If you or someone you know has joints they can move beyond what looks like the “normal” range, and reminds you of being “double jointed,” this post is for you.
80% of the cases seen in my office are girls. Frequently, the mother has a history of hypermobile joints. The person with the condition typically accepts their aches and pains as “normal” until pain threatens their ability to function in daily activities, especially a sport they like to play.
I’ve included a link to an article published in the British Medical Journal for anyone wanting more information. In a nutshell, there are three serious hereditary connective tissue disorders and a benign condition that cannot be easily separated in an office setting, including pediatricians.
Given my extensive background in non-medical pain management and my experience treating athletic injuries, parents often seek my advice and treatment of their high school daughters plagued by pain or prolonged soreness during or after athletics. The excessive joint laxity revealed upon physical assessment is sometimes known to them, sometimes not. Regardless, my role in such cases is to aid in deciding whether or not I have a contribution to make toward the child returning to/toward normal function thereby reducing their risk of injury as they load and torque their joints, muscles, tendons, and fascia when they accelerate, bend, swing or jump.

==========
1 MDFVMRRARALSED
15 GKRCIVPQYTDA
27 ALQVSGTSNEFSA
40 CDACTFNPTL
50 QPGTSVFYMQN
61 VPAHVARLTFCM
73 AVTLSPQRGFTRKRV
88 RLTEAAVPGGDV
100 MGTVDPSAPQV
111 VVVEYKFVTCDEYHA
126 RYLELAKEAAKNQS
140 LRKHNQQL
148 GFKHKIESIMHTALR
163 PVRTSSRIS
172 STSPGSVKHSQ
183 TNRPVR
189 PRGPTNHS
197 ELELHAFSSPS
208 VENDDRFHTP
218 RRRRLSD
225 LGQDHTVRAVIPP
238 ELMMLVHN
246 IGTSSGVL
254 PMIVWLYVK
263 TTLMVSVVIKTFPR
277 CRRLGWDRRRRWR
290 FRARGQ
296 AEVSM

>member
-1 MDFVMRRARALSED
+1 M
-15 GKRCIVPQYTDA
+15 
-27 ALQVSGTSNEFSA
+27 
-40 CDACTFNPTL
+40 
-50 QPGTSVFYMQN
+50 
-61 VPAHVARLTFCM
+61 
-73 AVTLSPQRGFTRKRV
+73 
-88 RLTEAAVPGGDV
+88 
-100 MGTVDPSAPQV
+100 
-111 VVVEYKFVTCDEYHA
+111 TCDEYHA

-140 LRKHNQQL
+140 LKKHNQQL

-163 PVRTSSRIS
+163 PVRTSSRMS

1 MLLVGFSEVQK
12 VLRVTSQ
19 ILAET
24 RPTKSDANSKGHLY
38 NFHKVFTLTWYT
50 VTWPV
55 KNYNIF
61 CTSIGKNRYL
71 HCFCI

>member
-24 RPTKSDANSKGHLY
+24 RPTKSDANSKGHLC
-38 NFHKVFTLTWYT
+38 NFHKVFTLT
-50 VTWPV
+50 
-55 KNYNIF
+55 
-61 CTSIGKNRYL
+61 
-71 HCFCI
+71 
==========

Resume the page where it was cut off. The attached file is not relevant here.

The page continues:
A recent case featured a fifteen-year-old girl with joint hypermobility in her arms, legs, and spine. The obvious adaptation-distortion in her spinal muscles rendered her shoulders and hips unlevel, suggesting scoliosis was developing. I regarded my treatment options as minimal aside from a sixty-day trial on a nutritional formula that has helped many individuals with the same condition. A bit alarmed by my findings and the oversight of her pediatrician, the parents opted to seek out another opinion from medical specialist at a renowned children’s hospital. This physician determined that the girl did not have one of the three serious disorders, and essentially dismissing the benign case as insignificant, telling her parents she could return to her preferred activities and utilize over-the-counter medications to curb her daily pain. The recommendation showed little regard for her spinal health and function as well as the added risk of kidney and liver failure over time. Essentially, the approach was, as long as she is not in pain, she is fine!
Of course, I have my bias and think a better first step was to try to support her infrastructure for sixty days and accept that she has a condition which increases the risk of joint replacement and disability later in life due to osteoarthritic degeneration. Parents, if you have a daughter or son that complains of recurring or long term pain during athletics, do not summarily dismiss their comments. And, do not rush to Tylenol or Advil; there are many natural anti-inflammatory and pain-relieving formulas I offer. My advice, whenever possible, figure out why your child is experiencing recurring or prolonged pain and seek the most beneficial and least risky treatment options to help them enjoy optimum health both now and long into life.